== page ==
This support for U.S. pressure on Israel to withdraw from territory regardless of whether it will bring peace reflects Bowman’s belief in intersectional myths about the Palestinians being somehow morally equivalent to African-Americans struggling for civil rights during the Jim Crow era. But it is equally a product of his ignorance about Palestinian Arab responsibility for the ongoing conflict and their consistent rejection of compromises that would have given them an independent state, as well as of the legitimacy of a Jewish state, no matter where its borders were drawn.
At the same event, he also seemed to assert that the Jews have become deranged by their memories of the Holocaust, saying, “I felt a tension in Israel, from the Jewish community, the psychology of occupation impacted the Jews … there’s a history of complex trauma that people are living with every day. Yad Vashem brought that home to me.”
While Bowman claims to support Israel’s right to exist, he fails to understand that when Palestinians speak of “occupation,” they’re not referring to the West Bank but to all of Israel, whose cities and towns are all illegal settlements in the eyes of anti-Zionists.
By going to Israel rather than endorsing boycotts, Bowman is generating legitimacy for his views that are far closer to support for the “apartheid state” lies than a genuinely nuanced stance that advocated for a revival of the moribund peace process.
Nevertheless, pro-Israel activists believe that the distance he has created between his views, and those of Omar and Tlaib, gives them an opportunity to wean left-wing Democrats away from the radicals.
They are right to think that groups like AIPAC must never cease to search for and cultivate allies wherever they can be found. But the notion that Bowman deserves the kind of support he’s gotten from Jewish activists in the wake of his spat with the Socialists is mistaken. While his position is preferable to that of Omar’s and Tlaib’s, that’s not saying much. Israel needs real allies. It doesn’t need “friends” who claim to support its right of self-defense but treat every reasonable policy aimed at saving lives from terrorism as brutal oppression, and who view those who wish to destroy the Jewish state as innocent victims.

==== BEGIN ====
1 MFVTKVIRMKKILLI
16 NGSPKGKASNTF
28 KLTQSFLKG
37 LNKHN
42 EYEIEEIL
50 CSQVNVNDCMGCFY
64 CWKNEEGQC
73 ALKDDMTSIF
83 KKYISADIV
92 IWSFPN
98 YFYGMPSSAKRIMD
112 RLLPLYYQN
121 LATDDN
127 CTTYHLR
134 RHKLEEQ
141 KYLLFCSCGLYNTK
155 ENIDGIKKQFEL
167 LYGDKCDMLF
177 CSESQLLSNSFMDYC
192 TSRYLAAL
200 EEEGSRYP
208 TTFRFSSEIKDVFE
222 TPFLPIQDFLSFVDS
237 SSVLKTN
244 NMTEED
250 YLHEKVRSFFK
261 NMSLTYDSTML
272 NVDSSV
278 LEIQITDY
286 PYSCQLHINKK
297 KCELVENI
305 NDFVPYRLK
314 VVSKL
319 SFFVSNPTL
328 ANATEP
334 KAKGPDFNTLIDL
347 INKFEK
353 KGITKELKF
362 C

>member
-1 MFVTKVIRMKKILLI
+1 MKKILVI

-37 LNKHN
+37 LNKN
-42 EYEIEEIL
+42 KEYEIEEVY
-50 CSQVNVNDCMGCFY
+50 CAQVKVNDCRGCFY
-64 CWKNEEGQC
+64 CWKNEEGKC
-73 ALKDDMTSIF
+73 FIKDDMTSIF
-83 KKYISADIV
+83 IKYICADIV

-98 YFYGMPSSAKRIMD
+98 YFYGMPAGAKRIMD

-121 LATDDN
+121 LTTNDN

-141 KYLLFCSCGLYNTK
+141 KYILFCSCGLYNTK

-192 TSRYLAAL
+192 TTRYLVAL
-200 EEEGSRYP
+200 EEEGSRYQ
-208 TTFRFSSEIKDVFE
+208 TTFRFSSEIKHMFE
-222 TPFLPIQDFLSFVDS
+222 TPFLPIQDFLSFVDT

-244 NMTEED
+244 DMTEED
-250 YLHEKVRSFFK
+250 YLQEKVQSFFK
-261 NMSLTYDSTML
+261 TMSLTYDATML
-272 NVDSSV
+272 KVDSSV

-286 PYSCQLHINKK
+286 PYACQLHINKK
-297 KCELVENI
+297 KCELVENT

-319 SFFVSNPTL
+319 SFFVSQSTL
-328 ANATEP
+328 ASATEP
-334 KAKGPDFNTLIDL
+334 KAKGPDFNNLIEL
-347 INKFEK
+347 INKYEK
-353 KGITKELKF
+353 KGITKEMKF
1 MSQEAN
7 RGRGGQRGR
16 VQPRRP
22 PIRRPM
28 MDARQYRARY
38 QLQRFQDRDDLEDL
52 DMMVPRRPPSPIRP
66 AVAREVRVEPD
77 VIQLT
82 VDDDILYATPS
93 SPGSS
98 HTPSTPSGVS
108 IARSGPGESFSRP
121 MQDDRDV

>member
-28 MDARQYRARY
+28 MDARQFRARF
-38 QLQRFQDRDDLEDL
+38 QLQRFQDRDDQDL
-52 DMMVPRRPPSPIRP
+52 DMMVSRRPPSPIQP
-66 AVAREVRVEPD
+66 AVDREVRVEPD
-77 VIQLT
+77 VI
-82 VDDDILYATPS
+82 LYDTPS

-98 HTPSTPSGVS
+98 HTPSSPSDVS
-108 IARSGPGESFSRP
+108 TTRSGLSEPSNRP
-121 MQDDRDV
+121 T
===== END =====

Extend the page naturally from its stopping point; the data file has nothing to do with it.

Engaging with someone who thinks there’s nothing wrong with being part of a group like the DSA that opposes Israel’s existence is complicated. Building a bipartisan pro-Israel coalition is necessary, and ultimately, the goal should be to wean Bowman away from his leftist colleagues. That effort might be jump-started should Bowman—who won his seat by defeating Eliot Engel, an ardent supporter of the Jewish state—be opposed by a more radical opponent of Israel next year in a Democratic primary.
Still, liberal Zionists should not be deceived by the willingness of some on the left to bash Bowman for not being a hardcore backer of efforts to destroy Israel. The love they’re giving to someone whose positions are not all that different from those on the hard left makes it more difficult to persuade other Democrats to fully embrace positions that are essential to bolstering Israel’s security.
Rather than reviving a bipartisan consensus in support of Israel, the growing influence of people like Bowman more or less guarantees that it is as dead as Jewish Republicans claim it to be. Though his position is better than that of full-throated opponents, it’s necessary for pro-Israel activists to understand that with friends like Jamaal Bowman, enemies become superfluous.
Jonathan S. Tobin is editor in chief of JNS—Jewish News Syndicate. Follow him on Twitter at: @jonathans_tobin.